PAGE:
I’m wondering if I ever really say anything different about Mary Stewart’s books. They’re fairly formulaic, really: fairly independent young woman meets young man who may or may not be her cousin, there is some dramatic problem to be resolved, and they resolve it while falling in love, often improbably fast or due to some supernatural intervention (as in Touch Not the Cat and Thornyhold). They’re better than they sound, though: the atmosphere Stewart produces is amazing, and quite a lot of her female characters are actually quite strong and certainly have agency. The main character here, for example, spends most of the story getting pushed to one side by the male characters who don’t want her to get involved — but she’s the one who really sorts everything out.
This isn’t my favourite of Stewart’s books by far, but I think I enjoyed it more this time than I did the first time. Partly because yay, familiar comfort read, no doubt. Nothing wrong with that.
Compared to Stewart’s other romance/mystery stories, this is rather gentle. It’s more about family being there for you, about everyday magic, about finding yourself at last and fitting yourself into the world. The protagonist, Gilly, really hasn’t had a chance to grow up, or at least to grow out of her parents’ expectations, and here she finds space to do exactly that, thanks to the cottage left for her by her godmother.
It honestly sounds at some point like there’s something more sinister going on — and to be honest, the antagonist’s plan is kind of creepy and weird, and there’s animal abuse that really mustn’t be discounted as harmless that I think kind of gets waved away by the ending. And the fact that the antagonist’s plan doesn’t end up working on the intended target, but does work on an unsuspecting and previously uninterested person… hm. That’s kind of not a happy ending, not a reason to relax. If you’re going to have a world where something like a love potion works, and the protagonist is concerned about it up to the point where she meets the man she wants… Hm.
But really, that’s bringing serious issues from fantasy stories into a primarily-romance story, where it’s meant to be unproblematic. So I let it go. (Pause for musical interlude.)
Not my favourite of Mary Stewart’s books (although honestly, I don’t know what I would pick — maybe The Ivy Tree, or Nine Coaches Waiting?) but fun enough when you take it as a gentle romance story with a little tang of mystery and magic.
It was a grey and drizzly day, this morning — even if it brightened up later — so I felt like turning to one of my comfort reads. Wildfire at Midnight isn’t one of my favourite Stewart novels, and indeed the sense of dread and atmosphere in the book makes it perhaps a touch darker than the others, especially with the moral conflict in the last part where Gianetta thinks she knows who did the crime.
The crime itself is pretty chillingly awful; I can’t remember if any of Stewart’s other novels features a mentally ill antagonist, but that’s how it winds up in this one. And he is pretty unsettling, when you compare his later behaviour with all the rest of the book, and think about what lay under the surface… Not a comfortable thought, certainly. It’s also not the warmest in terms of romance, since that’s barely there — there’s one or two great scenes which establish something, but not enough to really make you root for the relationship to happen.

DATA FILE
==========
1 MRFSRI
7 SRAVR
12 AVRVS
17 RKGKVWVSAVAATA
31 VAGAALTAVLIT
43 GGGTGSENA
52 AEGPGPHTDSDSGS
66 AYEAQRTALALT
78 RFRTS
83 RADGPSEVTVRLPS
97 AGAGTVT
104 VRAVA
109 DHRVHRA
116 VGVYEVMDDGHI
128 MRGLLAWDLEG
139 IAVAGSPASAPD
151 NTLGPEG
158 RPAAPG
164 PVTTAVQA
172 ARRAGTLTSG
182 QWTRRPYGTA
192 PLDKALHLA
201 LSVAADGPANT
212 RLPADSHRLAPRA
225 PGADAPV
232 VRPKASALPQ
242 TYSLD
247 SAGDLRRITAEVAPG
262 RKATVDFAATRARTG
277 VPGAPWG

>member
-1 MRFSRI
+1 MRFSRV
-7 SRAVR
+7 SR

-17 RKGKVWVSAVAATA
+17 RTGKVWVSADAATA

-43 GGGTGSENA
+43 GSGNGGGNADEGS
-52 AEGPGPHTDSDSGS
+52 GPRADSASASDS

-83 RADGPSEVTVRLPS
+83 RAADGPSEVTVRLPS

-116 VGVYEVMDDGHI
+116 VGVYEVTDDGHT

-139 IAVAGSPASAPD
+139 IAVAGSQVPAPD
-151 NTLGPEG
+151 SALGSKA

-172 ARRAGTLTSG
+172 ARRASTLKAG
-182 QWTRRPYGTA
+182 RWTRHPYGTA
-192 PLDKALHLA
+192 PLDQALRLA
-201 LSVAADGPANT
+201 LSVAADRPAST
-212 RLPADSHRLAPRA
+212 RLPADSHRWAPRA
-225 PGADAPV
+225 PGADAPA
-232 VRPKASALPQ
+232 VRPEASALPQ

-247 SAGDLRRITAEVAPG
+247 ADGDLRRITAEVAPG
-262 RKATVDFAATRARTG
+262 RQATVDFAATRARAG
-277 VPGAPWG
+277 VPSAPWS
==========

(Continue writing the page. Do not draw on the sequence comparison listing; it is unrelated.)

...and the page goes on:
So overall, definitely still not my favourite. But it’s Mary Stewart: the writing is atmospheric, the heroine is self-sufficient, and the ending is, for the heroine at least, a happy one.
One thing I would like to know, from other readers — there’s a scene early on where Gianetta is talking to the actress, Marcia. They’re talking about the two schoolteachers who are there together: the rather sullen older one, Marion, and the younger one, Roberta. Marcia calls them “schwärmerinen”. That seems to mean something to Gianetta, and she treats it as something scandalous/libellous — what on earth’s the implication meant to be? I have the feeling I’m too young to know context.
This week’s Top Ten Tuesday theme is “beach books”. Which is not something I really do, so instead I shall pick the kinds of books I like to relax with. Whether that looks like your beach reads or not, I don’t know!
Shades of Milk and Honey, Mary Robinette Kowal. Or anything in that series, but the first one is the lightest and closest to Austen and the like.
This Rough Magic, Mary Stewart. Or any of her mysteries — they have an amazing sense of place, it’s like going on holiday without leaving home.
The Rose Garden, Susanna Kearsley. Another one with a great sense of place, this one in Cornwell. It’s not all happy, but the romance is sweet and it has a happy ending.
The Grand Sophy, Georgette Heyer. I have a huge soft spot for these romances. I loved Sophy in particular, though I’m also a fan of…
The Talisman Ring, Georgette Heyer. Which is more of a mystery/adventure than some of the primarily society type ones.
Magic Bites, Ilona Andrews. Light and compulsively readable.
Have His Carcase, Dorothy L. Sayers. Okay, I think you need the background of previous books, but I love the first line and the rest doesn’t disappoint: “The best remedy for a bruised heart is not, as so many people seem to think, repose upon a manly bosom. Much more efficacious are honest work, physical activity, and the sudden acquisition of wealth.”
Gaudy Night, Dorothy L. Sayers. For Harriet Vane in the prime spot, with her final answer to Lord Peter’s proposals at the end of the book… Plus, tons of smart women in academia.
Jhereg, Steven Brust. It’s a fun first book of the series, it raced past me, and it’s really easy to read.
Soulless, Gail Carriger. Fluffy fun with werewolves.
I don’t think that’d be a bad selection for the beach, right?
This week’s Top Ten Tuesday is a freebie, so I’m going to borrow an idea that came to me via Guy Gavriel Kay:
“My youngest brother had a wonderful schtick from some time in high school, through to graduating medicine. He had a card in his wallet that read, ‘If I am found with amnesia, please give me the following books to read …’ And it listed half a dozen books where he longed to recapture that first glorious sense of needing to find out ‘what happens next’ … the feeling that keeps you up half the night. The feeling that comes before the plot’s been learned.”
So here’s my ten… Consider this an order if I am ever found with amnesia!
The Dark is Rising, Susan Cooper. Well duh.
The Earthsea Quartet, Ursula Le Guin. I’m curious as to how I’d feel about The Furthest Shore and Tehanu, reading them for the first time as an adult — originally I read them when I was quite young.
The Fionavar Tapestry, Guy Gavriel Kay. I was torn between this and Tigana, but this was my first experience of Guy Gavriel Kay’s work, and I’d love to come to it fresh. Especially because it’s so influenced by prior fantasy.
Whose Body, Dorothy L. Sayers. Well, all of the Peter Wimsey books really.